“I’ve been a Zales customer for 20 years,” said Martha Buckner after taking her ring into the store for a cleaning at Northpark Mall in Dallas Sunday afternoon. She praises the customer service at the store, but says, “The past few years have been tough with the economy so I have not made a purchase in a while.”

Buckner is not alone in this sentiment, as the company profits attest. Zale Co. took a hit in 2009 when the economy crashed. Revenues decreased more than $302 million, or 16.8 percent, from 2008 to $1.8 billion in 2009, and the company posted a net loss of $189.5 million.

“When a recession strikes the first purchases most people cut back on are luxury items such as jewelry,” said Buckner.

While the entire retail jewelry industry in North America felt the economic crush, Zale remained at the top of the competition as the leader in diamond jewelry sales over the past two years.
Although the Irving, Texas-based company is still in the hole, with a 9.2 percent decrease in revenues from 2009 to $1.6 billion and a net loss of $93.7 million in 2010, it is making fast strides toward profits in the near future.

“Zale has posted positive earnings for the past four months, whereas before we were in the negative range still,” said Northpark Zales store manager Tristan Brown.

Strategies to raise profits range from marketing initiatives and restructuring of top management, to a heavy focus on customer service and renewed and extended loan agreements with banks and private firms.

Theo Killon, the company’s chief executive officer, said in a Sept. 2010 earnings conference call that the focus of its efforts has been to execute a multi-year turnaround strategy aimed at returning the company to profitability.

“During the second half of fiscal 2010, we’ve worked diligently to improve our business financially, operationally and organizationally,” said Killon.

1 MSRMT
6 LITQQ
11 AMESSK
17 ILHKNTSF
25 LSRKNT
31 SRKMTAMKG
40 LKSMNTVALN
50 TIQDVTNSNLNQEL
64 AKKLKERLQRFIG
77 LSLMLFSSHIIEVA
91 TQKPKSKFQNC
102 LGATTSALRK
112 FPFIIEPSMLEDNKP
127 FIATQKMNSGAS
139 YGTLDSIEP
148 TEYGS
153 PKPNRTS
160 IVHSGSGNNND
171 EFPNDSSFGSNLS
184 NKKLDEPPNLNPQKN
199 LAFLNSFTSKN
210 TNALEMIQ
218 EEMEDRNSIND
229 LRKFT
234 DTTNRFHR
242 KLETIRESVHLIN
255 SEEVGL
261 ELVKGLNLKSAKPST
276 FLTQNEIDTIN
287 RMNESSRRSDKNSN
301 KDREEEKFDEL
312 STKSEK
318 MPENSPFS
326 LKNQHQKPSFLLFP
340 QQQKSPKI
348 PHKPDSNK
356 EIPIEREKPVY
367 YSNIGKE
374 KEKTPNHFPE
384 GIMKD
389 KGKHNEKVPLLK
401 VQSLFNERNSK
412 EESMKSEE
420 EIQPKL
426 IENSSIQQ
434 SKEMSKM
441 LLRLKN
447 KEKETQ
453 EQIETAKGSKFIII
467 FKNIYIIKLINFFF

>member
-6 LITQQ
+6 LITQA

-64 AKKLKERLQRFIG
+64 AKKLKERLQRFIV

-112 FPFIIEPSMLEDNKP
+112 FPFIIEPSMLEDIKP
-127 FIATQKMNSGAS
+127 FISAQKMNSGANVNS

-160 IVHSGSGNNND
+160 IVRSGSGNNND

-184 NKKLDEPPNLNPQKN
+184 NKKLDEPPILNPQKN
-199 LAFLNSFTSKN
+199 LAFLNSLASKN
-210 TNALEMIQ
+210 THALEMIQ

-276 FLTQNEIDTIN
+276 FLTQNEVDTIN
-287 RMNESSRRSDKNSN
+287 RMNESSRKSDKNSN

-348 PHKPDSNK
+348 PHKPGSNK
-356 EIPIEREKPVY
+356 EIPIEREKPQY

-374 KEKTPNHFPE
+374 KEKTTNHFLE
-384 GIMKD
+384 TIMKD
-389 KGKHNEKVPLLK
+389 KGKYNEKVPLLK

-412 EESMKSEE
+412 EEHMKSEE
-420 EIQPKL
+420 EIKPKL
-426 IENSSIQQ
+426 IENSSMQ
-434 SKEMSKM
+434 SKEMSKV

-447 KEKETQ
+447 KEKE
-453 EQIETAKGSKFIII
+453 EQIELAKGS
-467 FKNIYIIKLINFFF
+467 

Seeking to shore up its finances, Zale reached a $150 million loan agreement with Golden Gate Capital, a private equity firm, and restructured its bank loans. Additionally, the Company entered into an agreement with Citibank to provide the private label credit card program for the Zales, Zales Outlet and Gordon’s brands in the United States for a term of five years.

“By completing these transactions, we created a much needed financial foundation that gives us the runway to execute our turnaround,” said Killon.

Operationally the focus is on building and strengthening Zale’s core merchandise assortment–consistent sellers at a predictable margin. This is a “back to basics” strategy, using and modifying what the company already knows works for it, while eliminating products which do not sell as well, in order to cut costs.

Brown believes part of the improvement in sales for Zale is the result of the company’s brand differentiation efforts. He said brand-dedicated personnel have been added in 2010 to the merchandising, marketing, planning and allocation departments to return the individual identity and personality to the brands.

The previous five-year plan was to homogenize the merchandise offerings in all the brands, so this new strategy is again reverting Zale to its original practices.

The most significant organizational improvement strategy was to double the number of Zale associates who are Diamond Council of America certified. The main focus of this training is on understanding the technical aspects of selling diamonds, which in turn augments the selling abilities of associates in stores, and potentially increases sales.

Despite these efforts to return Zale to profitability, Killon acknowledged the company still has a significant way to go.

“We are singularly focused on restoring the company to profitability and growth,” said Killon. “Until we do so we will not be content.”